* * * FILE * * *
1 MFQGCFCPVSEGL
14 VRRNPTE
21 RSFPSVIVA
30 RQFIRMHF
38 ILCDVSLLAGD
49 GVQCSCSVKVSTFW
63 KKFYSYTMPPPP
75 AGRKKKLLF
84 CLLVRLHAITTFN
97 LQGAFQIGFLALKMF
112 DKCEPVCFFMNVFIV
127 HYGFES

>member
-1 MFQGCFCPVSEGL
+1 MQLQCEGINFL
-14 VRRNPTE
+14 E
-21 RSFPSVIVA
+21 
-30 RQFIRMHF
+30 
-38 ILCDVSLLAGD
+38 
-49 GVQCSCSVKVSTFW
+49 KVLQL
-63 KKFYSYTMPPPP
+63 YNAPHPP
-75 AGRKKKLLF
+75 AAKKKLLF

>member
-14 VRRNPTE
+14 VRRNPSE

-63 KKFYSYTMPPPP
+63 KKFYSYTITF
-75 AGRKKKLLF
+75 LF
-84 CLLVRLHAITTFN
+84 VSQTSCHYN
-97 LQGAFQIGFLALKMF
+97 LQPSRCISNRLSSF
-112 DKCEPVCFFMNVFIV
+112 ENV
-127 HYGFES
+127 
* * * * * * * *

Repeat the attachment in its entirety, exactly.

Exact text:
1 MFQGCFCPVSEGL
14 VRRNPTE
21 RSFPSVIVA
30 RQFIRMHF
38 ILCDVSLLAGD
49 GVQCSCSVKVSTFW
63 KKFYSYTMPPPP
75 AGRKKKLLF
84 CLLVRLHAITTFN
97 LQGAFQIGFLALKMF
112 DKCEPVCFFMNVFIV
127 HYGFES

>member
-1 MFQGCFCPVSEGL
+1 MQLQCEGINFL
-14 VRRNPTE
+14 E
-21 RSFPSVIVA
+21 
-30 RQFIRMHF
+30 
-38 ILCDVSLLAGD
+38 
-49 GVQCSCSVKVSTFW
+49 KVLQL
-63 KKFYSYTMPPPP
+63 YNAPHPP
-75 AGRKKKLLF
+75 AAKKKLLF

>member
-14 VRRNPTE
+14 VRRNPSE

-63 KKFYSYTMPPPP
+63 KKFYSYTITF
-75 AGRKKKLLF
+75 LF
-84 CLLVRLHAITTFN
+84 VSQTSCHYN
-97 LQGAFQIGFLALKMF
+97 LQPSRCISNRLSSF
-112 DKCEPVCFFMNVFIV
+112 ENV
-127 HYGFES
+127 